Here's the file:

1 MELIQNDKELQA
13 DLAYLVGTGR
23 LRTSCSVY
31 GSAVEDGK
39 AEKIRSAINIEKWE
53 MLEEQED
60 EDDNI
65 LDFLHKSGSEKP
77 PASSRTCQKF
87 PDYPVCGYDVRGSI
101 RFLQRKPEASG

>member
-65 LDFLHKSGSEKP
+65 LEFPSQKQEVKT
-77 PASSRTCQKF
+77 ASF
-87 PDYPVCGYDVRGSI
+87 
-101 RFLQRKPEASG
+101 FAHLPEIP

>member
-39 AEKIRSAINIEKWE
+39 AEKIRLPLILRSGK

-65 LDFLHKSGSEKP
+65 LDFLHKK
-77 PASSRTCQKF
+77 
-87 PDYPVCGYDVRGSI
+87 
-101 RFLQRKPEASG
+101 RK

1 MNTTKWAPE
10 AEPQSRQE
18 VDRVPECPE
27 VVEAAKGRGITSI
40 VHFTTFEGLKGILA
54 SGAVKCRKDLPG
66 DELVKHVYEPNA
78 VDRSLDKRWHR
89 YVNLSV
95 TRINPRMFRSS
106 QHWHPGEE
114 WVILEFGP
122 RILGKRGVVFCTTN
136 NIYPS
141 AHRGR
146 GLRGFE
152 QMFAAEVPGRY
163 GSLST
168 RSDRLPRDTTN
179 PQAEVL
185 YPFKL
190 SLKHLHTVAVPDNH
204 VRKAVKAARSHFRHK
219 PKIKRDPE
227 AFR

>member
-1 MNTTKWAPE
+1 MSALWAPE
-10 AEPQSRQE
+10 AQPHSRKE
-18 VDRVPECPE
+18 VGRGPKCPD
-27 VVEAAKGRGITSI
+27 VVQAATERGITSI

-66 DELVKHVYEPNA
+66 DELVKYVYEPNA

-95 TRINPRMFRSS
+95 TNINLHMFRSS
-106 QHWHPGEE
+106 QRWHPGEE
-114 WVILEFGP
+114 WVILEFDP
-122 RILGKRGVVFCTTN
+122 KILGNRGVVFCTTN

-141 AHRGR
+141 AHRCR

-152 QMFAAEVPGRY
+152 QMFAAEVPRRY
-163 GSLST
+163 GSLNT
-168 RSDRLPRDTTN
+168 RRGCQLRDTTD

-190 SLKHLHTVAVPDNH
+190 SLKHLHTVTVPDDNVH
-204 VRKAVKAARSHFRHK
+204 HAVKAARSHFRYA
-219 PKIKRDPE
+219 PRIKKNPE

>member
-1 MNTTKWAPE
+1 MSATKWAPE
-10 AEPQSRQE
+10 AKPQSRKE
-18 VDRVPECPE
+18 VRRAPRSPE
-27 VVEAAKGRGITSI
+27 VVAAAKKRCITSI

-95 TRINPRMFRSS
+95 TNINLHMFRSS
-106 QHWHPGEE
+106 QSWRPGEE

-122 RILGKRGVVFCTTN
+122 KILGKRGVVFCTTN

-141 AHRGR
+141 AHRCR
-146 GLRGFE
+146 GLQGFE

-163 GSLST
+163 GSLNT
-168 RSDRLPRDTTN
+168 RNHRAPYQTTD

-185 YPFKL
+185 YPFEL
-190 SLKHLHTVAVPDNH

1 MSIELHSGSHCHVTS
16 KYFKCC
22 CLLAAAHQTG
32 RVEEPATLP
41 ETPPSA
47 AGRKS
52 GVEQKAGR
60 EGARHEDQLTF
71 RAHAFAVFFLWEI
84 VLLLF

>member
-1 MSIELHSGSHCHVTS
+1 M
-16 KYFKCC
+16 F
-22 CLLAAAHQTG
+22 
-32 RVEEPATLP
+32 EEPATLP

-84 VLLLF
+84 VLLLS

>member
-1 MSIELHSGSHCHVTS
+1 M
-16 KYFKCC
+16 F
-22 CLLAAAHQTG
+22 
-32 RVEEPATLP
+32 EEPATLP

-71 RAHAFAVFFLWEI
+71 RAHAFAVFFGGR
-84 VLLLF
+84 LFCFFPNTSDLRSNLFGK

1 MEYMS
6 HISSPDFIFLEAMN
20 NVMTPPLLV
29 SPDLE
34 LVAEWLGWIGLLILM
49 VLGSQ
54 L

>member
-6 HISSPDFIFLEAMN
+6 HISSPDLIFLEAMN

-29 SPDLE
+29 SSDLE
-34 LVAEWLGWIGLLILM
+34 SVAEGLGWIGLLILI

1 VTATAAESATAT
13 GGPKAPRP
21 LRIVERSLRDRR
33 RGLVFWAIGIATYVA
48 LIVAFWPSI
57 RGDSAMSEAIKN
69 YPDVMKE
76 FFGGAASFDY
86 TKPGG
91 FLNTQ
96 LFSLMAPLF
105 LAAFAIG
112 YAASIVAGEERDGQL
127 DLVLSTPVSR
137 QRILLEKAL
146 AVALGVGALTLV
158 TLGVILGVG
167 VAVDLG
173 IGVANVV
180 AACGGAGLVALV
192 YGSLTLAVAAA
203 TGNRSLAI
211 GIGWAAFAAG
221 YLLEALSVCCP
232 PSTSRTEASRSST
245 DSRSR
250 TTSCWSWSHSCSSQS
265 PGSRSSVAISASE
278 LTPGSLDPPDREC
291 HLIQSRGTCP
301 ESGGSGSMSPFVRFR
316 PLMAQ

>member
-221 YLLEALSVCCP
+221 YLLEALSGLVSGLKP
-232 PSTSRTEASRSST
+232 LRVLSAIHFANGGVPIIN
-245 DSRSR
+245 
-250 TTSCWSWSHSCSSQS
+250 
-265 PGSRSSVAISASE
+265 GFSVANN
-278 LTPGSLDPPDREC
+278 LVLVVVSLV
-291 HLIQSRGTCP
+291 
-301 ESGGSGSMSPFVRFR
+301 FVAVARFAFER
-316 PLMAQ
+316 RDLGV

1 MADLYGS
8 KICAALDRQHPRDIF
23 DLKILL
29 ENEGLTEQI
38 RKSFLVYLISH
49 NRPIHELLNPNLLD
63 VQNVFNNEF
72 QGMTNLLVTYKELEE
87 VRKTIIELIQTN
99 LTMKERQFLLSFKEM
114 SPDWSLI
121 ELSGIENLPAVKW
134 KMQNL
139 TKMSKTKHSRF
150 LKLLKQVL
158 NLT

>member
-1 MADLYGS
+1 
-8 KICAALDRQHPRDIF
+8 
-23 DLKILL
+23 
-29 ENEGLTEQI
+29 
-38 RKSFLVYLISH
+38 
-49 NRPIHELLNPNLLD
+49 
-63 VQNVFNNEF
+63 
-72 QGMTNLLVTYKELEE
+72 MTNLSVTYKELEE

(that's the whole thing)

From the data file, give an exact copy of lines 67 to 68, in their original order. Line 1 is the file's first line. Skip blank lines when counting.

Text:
+66 DELVKYVYEPNA

-95 TRINPRMFRSS